Washington Law Review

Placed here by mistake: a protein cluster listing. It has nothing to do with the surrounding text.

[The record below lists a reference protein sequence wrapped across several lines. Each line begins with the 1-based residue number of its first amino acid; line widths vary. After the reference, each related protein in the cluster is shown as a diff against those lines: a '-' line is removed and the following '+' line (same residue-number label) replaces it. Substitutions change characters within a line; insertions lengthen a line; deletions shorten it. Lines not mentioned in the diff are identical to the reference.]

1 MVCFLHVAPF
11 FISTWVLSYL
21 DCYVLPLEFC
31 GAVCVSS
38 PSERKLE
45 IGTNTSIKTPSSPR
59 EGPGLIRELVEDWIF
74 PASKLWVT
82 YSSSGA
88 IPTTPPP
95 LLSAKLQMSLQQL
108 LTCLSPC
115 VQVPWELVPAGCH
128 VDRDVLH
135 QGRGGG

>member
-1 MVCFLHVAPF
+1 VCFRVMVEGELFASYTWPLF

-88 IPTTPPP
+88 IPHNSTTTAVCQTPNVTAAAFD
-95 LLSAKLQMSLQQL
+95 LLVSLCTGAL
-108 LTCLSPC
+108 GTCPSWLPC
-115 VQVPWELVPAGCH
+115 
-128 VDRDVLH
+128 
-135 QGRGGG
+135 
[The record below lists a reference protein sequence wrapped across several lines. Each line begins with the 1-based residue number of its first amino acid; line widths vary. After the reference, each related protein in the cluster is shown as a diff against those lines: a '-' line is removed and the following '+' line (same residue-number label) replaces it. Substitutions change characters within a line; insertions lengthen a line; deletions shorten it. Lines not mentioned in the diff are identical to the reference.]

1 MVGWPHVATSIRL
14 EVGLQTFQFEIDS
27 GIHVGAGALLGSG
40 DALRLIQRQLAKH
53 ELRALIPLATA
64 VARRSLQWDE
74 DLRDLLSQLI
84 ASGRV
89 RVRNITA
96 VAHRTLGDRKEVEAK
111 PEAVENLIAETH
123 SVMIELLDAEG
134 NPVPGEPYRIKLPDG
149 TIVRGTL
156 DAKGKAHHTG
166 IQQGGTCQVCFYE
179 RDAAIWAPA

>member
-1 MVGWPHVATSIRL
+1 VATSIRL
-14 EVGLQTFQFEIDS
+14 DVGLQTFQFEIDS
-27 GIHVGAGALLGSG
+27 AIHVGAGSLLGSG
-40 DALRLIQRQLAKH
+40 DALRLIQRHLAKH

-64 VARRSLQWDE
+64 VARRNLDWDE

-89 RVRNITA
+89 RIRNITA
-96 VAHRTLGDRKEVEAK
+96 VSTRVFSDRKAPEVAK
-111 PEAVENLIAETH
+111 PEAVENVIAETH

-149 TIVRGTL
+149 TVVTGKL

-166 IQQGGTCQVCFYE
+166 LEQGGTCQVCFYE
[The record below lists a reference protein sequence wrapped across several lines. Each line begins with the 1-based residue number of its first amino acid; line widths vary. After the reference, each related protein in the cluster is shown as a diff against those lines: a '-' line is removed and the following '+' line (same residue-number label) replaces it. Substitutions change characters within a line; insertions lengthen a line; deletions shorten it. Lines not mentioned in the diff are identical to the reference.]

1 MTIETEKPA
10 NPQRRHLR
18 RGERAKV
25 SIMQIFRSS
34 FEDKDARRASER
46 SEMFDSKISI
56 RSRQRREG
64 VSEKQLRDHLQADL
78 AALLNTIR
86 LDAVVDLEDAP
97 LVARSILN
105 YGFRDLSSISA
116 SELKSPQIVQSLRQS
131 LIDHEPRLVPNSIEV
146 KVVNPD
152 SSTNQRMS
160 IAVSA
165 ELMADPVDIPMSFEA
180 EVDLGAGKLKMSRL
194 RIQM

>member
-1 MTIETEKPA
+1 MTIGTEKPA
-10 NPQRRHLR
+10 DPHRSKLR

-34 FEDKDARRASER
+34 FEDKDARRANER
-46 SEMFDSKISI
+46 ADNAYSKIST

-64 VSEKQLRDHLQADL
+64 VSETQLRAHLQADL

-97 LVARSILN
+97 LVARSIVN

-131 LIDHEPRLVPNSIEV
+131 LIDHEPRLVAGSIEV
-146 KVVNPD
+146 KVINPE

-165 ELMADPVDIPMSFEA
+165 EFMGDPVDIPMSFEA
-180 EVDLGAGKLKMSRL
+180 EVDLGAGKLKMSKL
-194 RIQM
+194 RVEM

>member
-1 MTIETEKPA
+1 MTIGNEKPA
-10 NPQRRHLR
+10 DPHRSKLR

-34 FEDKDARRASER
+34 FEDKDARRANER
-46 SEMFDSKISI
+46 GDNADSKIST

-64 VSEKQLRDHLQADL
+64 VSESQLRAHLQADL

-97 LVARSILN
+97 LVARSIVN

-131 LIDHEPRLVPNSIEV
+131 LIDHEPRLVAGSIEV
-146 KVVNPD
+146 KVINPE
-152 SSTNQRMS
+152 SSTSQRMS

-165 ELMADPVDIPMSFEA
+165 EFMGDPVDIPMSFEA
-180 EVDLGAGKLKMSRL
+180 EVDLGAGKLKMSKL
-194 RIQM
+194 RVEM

The enactment of the Fishery Conservation and Management Act of 1976, which extends United States jurisdiction over fishery resources seaward to 200 nautical miles, constitutes a radical departure from the legal and philosophical foundations of past United States fishery management. The Act incorporates major changes in the distribution of authority to manage fishery resources seaward of the territorial sea and broadens the goals of management to accommodate socioeconomic objectives. Furthermore, it explicitly mandates employment of the best scientific information available in the development of fishery management plans and seeks to establish a comprehensive program of fisheries research to carry out the purposes, policies, and provisions of the Act. It is the purpose of this article to examine and discuss those provisions of the Act which may have a profound impact on the future of fisheries science.

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